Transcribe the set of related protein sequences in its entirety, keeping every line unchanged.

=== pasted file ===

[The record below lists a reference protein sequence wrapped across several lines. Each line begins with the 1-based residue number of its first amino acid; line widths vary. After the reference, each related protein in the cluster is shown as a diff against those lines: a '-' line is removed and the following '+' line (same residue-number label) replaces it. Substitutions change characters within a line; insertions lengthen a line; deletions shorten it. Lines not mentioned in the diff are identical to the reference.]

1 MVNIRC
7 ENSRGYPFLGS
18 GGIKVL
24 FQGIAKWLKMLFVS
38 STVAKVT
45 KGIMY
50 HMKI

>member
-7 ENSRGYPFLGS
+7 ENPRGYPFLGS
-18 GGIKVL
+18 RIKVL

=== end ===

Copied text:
[The record below lists a reference protein sequence wrapped across several lines. Each line begins with the 1-based residue number of its first amino acid; line widths vary. After the reference, each related protein in the cluster is shown as a diff against those lines: a '-' line is removed and the following '+' line (same residue-number label) replaces it. Substitutions change characters within a line; insertions lengthen a line; deletions shorten it. Lines not mentioned in the diff are identical to the reference.]

1 MVNIRC
7 ENSRGYPFLGS
18 GGIKVL
24 FQGIAKWLKMLFVS
38 STVAKVT
45 KGIMY
50 HMKI

>member
-7 ENSRGYPFLGS
+7 ENPRGYPFLGS
-18 GGIKVL
+18 RIKVL